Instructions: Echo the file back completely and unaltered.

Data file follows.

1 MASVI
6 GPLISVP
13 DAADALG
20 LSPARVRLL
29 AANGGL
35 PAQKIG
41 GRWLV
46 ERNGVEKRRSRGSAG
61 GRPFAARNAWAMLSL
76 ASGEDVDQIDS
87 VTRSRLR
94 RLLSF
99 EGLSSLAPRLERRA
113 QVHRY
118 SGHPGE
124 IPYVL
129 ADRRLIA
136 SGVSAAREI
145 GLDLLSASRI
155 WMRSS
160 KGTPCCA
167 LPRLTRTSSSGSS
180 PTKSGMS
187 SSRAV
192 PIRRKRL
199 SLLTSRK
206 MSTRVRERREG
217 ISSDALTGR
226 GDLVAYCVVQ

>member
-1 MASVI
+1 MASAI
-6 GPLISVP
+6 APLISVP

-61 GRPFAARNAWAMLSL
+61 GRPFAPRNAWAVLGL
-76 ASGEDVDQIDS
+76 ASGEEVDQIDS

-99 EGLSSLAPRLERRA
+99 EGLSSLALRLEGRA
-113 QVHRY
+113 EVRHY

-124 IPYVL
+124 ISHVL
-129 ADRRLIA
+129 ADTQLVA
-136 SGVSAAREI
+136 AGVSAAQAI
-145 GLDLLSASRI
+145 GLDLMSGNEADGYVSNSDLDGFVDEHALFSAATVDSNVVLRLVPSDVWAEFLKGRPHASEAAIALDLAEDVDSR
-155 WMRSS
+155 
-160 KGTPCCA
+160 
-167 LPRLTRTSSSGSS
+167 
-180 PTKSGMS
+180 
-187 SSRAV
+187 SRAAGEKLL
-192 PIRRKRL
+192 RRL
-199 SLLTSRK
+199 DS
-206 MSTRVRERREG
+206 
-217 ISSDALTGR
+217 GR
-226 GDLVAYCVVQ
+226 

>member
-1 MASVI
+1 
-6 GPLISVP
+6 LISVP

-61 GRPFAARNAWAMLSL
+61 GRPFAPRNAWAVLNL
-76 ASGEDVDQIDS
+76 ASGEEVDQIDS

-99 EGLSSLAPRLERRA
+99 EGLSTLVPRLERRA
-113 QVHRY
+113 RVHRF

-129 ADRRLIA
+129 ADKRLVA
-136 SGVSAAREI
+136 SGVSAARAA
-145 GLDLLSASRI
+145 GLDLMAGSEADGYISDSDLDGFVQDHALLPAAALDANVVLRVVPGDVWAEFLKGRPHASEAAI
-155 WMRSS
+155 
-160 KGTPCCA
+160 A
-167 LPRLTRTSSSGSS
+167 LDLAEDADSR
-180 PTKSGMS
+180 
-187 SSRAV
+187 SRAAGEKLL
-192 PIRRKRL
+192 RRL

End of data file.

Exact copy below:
1 MASVI
6 GPLISVP
13 DAADALG
20 LSPARVRLL
29 AANGGL
35 PAQKIG
41 GRWLV
46 ERNGVEKRRSRGSAG
61 GRPFAARNAWAMLSL
76 ASGEDVDQIDS
87 VTRSRLR
94 RLLSF
99 EGLSSLAPRLERRA
113 QVHRY
118 SGHPGE
124 IPYVL
129 ADRRLIA
136 SGVSAAREI
145 GLDLLSASRI
155 WMRSS
160 KGTPCCA
167 LPRLTRTSSSGSS
180 PTKSGMS
187 SSRAV
192 PIRRKRL
199 SLLTSRK
206 MSTRVRERREG
217 ISSDALTGR
226 GDLVAYCVVQ

>member
-1 MASVI
+1 MASAI
-6 GPLISVP
+6 APLISVP

-61 GRPFAARNAWAMLSL
+61 GRPFAPRNAWAVLGL
-76 ASGEDVDQIDS
+76 ASGEEVDQIDS

-99 EGLSSLAPRLERRA
+99 EGLSSLALRLEGRA
-113 QVHRY
+113 EVRHY

-124 IPYVL
+124 ISHVL
-129 ADRRLIA
+129 ADTQLVA
-136 SGVSAAREI
+136 AGVSAAQAI
-145 GLDLLSASRI
+145 GLDLMSGNEADGYVSNSDLDGFVDEHALFSAATVDSNVVLRLVPSDVWAEFLKGRPHASEAAIALDLAEDVDSR
-155 WMRSS
+155 
-160 KGTPCCA
+160 
-167 LPRLTRTSSSGSS
+167 
-180 PTKSGMS
+180 
-187 SSRAV
+187 SRAAGEKLL
-192 PIRRKRL
+192 RRL
-199 SLLTSRK
+199 DS
-206 MSTRVRERREG
+206 
-217 ISSDALTGR
+217 GR
-226 GDLVAYCVVQ
+226 

>member
-1 MASVI
+1 
-6 GPLISVP
+6 LISVP

-61 GRPFAARNAWAMLSL
+61 GRPFAPRNAWAVLNL
-76 ASGEDVDQIDS
+76 ASGEEVDQIDS

-99 EGLSSLAPRLERRA
+99 EGLSTLVPRLERRA
-113 QVHRY
+113 RVHRF

-129 ADRRLIA
+129 ADKRLVA
-136 SGVSAAREI
+136 SGVSAARAA
-145 GLDLLSASRI
+145 GLDLMAGSEADGYISDSDLDGFVQDHALLPAAALDANVVLRVVPGDVWAEFLKGRPHASEAAI
-155 WMRSS
+155 
-160 KGTPCCA
+160 A
-167 LPRLTRTSSSGSS
+167 LDLAEDADSR
-180 PTKSGMS
+180 
-187 SSRAV
+187 SRAAGEKLL
-192 PIRRKRL
+192 RRL